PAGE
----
Journal Articles

Predictability in Equilibrium: The Price Dynamics of Real Estate Investment Trusts

2007, Real Estate Economics

Dennis R. Capozza, Ryan Israelsen


This research hypothesizes that, in markets where information costs, transaction costs and the economic impact of information can vary widely, we should expect predictability to vary systematically. We test this hypothesis with data on equity real estate investment trusts (REITs) from 1985 to 1992. We document that levels of predictability vary with firm characteristics like leverage, size and focus. Momentum is stronger for larger, more levered REITs. Reversion is faster for focused, levered REITs. The results are consistent with the hypothesis that, in equilibrium, securities, where information is either less costly to acquire or has less impact on fundamental value, should exhibit less predictability.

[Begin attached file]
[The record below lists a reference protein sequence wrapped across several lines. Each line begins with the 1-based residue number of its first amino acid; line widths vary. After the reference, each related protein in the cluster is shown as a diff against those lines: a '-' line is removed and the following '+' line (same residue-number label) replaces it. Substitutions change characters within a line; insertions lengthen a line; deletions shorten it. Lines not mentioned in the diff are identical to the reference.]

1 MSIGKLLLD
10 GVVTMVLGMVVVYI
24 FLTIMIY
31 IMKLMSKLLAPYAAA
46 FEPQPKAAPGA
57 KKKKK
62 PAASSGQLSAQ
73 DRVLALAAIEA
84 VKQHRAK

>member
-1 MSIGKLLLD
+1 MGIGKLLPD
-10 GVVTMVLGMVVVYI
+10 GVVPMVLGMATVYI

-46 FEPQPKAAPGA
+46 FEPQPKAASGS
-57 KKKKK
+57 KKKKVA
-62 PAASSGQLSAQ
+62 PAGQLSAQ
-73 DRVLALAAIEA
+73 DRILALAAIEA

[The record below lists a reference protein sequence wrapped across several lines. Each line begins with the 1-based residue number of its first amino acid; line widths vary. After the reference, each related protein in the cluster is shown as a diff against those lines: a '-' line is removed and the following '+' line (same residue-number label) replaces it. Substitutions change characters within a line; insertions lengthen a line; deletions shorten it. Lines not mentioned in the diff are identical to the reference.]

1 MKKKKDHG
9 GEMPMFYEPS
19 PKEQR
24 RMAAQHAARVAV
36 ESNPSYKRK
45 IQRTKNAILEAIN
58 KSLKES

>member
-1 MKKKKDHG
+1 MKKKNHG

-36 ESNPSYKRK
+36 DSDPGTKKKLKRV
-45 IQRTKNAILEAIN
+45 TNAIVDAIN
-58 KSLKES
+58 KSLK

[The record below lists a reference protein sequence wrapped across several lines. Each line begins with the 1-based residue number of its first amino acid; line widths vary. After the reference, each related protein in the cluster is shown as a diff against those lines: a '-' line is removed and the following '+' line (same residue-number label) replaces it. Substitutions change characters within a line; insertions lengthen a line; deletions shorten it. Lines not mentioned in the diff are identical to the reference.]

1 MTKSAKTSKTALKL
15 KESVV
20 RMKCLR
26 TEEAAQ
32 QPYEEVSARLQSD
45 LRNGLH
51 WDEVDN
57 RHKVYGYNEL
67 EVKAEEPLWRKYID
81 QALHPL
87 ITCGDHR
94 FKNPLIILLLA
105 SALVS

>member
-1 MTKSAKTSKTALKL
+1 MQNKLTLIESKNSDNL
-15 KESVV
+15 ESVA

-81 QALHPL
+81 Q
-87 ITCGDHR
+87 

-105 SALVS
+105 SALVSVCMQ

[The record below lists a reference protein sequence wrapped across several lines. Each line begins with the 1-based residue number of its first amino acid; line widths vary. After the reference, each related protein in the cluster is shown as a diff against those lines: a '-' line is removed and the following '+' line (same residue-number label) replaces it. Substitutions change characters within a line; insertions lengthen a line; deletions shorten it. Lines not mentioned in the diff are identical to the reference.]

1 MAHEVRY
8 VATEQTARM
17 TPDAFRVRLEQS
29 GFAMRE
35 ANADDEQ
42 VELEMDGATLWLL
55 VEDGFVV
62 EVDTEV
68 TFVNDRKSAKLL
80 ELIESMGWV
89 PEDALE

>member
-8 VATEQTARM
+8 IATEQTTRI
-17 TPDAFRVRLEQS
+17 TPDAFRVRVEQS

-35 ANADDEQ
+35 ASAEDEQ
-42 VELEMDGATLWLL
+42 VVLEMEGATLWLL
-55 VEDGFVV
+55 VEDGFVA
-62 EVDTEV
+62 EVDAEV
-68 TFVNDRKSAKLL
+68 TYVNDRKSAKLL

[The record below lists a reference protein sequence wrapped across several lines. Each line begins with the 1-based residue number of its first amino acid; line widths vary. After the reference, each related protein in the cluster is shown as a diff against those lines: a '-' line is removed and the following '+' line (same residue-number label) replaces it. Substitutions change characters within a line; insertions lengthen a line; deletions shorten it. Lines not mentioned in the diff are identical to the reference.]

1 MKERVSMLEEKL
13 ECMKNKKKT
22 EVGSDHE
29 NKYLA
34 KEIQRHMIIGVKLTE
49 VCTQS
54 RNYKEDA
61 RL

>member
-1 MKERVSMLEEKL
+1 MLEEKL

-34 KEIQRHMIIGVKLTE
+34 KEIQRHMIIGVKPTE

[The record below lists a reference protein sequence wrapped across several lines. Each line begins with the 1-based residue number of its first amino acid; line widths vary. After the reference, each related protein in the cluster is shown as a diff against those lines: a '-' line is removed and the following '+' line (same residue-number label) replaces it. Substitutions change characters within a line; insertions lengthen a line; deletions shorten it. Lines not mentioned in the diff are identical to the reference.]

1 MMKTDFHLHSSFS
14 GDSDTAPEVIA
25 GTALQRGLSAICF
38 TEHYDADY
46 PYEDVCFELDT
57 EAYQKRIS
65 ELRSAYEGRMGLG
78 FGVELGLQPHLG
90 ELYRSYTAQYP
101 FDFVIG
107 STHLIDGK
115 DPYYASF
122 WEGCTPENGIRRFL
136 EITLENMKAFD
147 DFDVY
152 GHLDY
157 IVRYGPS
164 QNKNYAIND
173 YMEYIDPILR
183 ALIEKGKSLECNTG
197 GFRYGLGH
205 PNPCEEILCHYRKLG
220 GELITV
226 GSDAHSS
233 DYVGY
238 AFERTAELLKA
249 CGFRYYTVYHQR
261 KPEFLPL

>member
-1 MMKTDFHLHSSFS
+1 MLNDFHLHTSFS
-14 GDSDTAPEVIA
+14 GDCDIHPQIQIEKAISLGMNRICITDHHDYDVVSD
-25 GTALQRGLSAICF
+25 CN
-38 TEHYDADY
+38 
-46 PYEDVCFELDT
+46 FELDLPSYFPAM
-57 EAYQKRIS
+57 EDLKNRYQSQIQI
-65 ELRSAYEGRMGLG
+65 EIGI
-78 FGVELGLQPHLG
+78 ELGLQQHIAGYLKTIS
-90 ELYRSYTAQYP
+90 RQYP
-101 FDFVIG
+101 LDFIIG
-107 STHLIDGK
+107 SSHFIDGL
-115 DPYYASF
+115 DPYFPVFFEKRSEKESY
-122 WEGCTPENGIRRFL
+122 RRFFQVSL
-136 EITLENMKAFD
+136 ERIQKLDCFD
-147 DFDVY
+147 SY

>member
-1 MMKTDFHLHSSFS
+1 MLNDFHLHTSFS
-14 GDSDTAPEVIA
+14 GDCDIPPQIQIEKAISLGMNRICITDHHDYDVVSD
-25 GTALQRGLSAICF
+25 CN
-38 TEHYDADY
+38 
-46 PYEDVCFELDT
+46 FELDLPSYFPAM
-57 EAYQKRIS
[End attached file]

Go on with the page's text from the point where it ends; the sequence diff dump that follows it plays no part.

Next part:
Capozza, Dennis and Ryan Israelsen (2007), "Predictability in Equilibrium: The Price Dynamics of Real Estate Investment Trusts," Real Estate Economics, Vol. 35, No. 4, pp. 541-567.


Real Estate Investment Trust, REIT, real estate, stock returns, finance, prices, momentum, reversal, predictability, price dynamics

Kelley School of Business

Faculty & Research